In a recent blog post at the World Policy Institute, aid and peacebuilding experts describe how counterterrorism laws and regulations, such as the material support statute, constrain non-governmental organizations (NGOs) by limiting their permitted activities and impede the delivery of aid to vulnerable populations in areas controlled by terrorist groups. By prohibiting most forms of contact with these groups, David Newton of Conciliation Resources and Sophie Delaunay of Médicins Sans Frontiéres (MSF), say these measures stifle peacebuilding efforts and jeopardize the safety of aid workers on the ground.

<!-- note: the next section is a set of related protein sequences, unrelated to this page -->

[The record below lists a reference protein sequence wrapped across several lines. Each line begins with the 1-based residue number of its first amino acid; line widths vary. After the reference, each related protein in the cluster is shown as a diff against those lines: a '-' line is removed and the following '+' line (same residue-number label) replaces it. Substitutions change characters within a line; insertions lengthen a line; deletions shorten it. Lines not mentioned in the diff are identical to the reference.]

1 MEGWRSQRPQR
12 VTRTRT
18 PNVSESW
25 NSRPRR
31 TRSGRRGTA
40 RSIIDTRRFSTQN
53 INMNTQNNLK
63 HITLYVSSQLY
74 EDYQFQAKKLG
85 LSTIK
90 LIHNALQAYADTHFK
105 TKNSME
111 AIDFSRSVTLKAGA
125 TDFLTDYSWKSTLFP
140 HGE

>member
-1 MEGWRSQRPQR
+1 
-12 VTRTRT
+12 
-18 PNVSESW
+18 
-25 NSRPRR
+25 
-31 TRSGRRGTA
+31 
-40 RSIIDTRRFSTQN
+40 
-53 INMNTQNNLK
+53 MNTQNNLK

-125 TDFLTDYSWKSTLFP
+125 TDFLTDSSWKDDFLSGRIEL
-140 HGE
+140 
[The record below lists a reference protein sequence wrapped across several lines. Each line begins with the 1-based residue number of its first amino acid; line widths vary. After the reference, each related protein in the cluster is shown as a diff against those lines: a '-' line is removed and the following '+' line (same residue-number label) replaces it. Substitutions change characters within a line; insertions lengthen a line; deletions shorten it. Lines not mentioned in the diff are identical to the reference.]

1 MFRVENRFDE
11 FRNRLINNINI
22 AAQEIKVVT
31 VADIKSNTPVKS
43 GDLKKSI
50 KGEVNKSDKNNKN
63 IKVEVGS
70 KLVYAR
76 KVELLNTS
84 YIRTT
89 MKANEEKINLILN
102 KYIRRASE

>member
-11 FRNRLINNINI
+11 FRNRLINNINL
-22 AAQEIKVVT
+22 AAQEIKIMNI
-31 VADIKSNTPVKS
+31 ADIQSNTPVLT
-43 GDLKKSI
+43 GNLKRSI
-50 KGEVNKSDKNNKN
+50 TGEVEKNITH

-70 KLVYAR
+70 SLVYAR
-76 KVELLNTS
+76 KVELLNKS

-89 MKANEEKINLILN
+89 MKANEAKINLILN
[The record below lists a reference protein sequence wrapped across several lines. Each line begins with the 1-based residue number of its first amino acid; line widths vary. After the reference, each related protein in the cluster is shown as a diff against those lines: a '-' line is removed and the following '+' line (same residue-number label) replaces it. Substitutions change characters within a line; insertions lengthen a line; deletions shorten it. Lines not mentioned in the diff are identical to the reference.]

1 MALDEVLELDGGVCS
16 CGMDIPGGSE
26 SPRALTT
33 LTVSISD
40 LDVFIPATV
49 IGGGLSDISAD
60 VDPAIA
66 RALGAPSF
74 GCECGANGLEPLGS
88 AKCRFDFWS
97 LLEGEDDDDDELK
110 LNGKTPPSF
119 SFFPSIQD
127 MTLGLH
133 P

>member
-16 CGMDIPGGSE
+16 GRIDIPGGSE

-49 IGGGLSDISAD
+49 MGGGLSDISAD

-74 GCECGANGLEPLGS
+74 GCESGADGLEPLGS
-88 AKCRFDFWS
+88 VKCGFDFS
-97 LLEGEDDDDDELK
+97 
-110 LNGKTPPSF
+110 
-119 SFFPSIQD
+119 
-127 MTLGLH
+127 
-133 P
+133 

The harm created by these measures was most apparent during the Somali famine of 2011, where delays in aid delivery to nearly two million civilians trapped in al-Shabaab-controlled territory led to a prolonged and exacerbated food security crisis. “There were private resources which might have been available, which were substantial, but couldn’t be used,” CSN’s Kay Guinane said. “The result was tragic.”